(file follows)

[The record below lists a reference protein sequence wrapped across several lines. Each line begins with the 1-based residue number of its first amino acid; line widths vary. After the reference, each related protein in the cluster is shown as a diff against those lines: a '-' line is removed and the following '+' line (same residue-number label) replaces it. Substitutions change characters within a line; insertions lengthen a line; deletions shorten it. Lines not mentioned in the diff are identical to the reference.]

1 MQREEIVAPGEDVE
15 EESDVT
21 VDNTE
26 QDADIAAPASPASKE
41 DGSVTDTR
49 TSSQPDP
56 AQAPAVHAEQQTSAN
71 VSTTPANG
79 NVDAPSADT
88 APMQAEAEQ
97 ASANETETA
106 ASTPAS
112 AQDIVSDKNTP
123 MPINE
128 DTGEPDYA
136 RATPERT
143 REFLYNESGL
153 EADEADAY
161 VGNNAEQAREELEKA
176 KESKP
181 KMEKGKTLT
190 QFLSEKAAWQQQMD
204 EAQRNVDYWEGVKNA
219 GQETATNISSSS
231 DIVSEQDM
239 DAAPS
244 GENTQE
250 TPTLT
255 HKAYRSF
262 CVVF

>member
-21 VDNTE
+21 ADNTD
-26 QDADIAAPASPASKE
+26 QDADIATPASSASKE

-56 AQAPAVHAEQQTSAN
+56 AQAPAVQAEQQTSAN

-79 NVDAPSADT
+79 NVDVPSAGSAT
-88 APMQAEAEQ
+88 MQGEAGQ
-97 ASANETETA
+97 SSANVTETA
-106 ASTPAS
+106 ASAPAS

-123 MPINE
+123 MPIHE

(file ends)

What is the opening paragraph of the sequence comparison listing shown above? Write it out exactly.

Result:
[The record below lists a reference protein sequence wrapped across several lines. Each line begins with the 1-based residue number of its first amino acid; line widths vary. After the reference, each related protein in the cluster is shown as a diff against those lines: a '-' line is removed and the following '+' line (same residue-number label) replaces it. Substitutions change characters within a line; insertions lengthen a line; deletions shorten it. Lines not mentioned in the diff are identical to the reference.]